It is common to think that, because many people have jobs in the war industry, spending on war and preparations for war benefits an economy. In reality, spending those same dollars on peaceful industries, on education, on infrastructure, or even on tax cuts for working people would produce more jobs and in most cases better paying jobs — with enough savings to help everyone make the transition from war work to peace work.
War Spending Increases Inequality:
Military spending diverts public funds into increasingly privatized industries through the least accountable public enterprise and one that is hugely profitable for the owners and directors of the corporations involved.
War Spending Is Unsustainable, As Is Exploitation it Facilitates:
While war impoverishes the war making nation, can it nonetheless enrich that nation more substantially by facilitating the exploitation of other nations? This is far from clear, and if it were, it would not be sustainable in light of the dangers created by war, the environmental destruction of war, and the economic drain of militarism.
The Money Is Needed Elsewhere:
Green energy and infrastructure would surpass their advocates’ wildest fantasies if some of the funds now invested in war were transferred there. Morally, they must be. As a matter of simple continued human existence, they must be, as they must be transferred to housing, education, infrastructure, and healthcare — at home and abroad.
It would cost about $30 billion per year to end starvation and hunger around the world. It would cost about $11 billion per year to provide the world with clean water.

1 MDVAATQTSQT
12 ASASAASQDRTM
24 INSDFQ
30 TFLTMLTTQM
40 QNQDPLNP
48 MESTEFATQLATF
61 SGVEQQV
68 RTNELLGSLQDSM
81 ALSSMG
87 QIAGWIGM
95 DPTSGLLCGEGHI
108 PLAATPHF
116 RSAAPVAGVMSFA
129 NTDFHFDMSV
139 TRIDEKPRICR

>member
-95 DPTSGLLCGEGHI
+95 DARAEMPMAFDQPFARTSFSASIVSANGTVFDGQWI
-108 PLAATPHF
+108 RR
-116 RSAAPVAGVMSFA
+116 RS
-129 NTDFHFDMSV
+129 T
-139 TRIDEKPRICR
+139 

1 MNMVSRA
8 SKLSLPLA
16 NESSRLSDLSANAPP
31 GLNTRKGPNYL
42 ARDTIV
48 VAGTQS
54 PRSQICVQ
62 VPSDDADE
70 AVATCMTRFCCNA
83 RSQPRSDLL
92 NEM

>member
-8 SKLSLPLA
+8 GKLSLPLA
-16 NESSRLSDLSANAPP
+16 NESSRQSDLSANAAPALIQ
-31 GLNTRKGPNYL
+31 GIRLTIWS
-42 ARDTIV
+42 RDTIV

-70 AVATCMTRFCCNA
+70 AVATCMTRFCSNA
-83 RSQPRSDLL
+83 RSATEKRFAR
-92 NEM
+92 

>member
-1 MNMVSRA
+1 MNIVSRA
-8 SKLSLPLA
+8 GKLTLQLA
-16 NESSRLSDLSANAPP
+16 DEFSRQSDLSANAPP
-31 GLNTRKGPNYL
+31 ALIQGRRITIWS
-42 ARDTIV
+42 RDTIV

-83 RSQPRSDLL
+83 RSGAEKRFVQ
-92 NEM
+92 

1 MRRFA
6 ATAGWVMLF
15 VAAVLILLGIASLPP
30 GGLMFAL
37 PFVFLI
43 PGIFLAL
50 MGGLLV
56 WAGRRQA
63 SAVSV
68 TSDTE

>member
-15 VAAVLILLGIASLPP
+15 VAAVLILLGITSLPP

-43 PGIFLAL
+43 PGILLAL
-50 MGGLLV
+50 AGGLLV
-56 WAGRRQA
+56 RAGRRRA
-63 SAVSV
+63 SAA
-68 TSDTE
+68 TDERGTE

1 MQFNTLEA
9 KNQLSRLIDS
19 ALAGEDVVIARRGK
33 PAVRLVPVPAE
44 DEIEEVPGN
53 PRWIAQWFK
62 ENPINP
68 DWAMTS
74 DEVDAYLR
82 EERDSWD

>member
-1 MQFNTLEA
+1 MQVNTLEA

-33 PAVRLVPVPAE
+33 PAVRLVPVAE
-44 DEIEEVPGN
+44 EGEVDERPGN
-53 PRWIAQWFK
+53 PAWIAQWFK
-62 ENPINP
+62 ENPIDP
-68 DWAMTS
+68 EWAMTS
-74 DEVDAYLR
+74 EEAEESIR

US foreign aid right now is about $23 billion a year. Increasing it would have a number of interesting impacts, including the saving of a great many lives and the prevention of a tremendous amount of suffering. It would also, if one other factor were added, make the nation that did it the most beloved nation on earth.
A recent poll of 65 nations found that the United States is far and away the most feared country, the country considered the largest threat to peace in the world. Were the United States responsible for providing schools and medicine and solar panels, the idea of anti-American terrorist groups would be as laughable as anti-Switzerland or anti-Canada terrorist groups, but only if one other factor were added — only if the funding came from where it really ought to come from — reductions in militarism.
Some US states are setting up commissions to work on the transition from war to peace industries.
Popular opinion polls show huge support for cutting militarism and increasing spending in useful areas. In 2011 numerous polls found the top public solution to a budget “crisis” was to tax the super-rich, and the second most popular solution was to cut the military.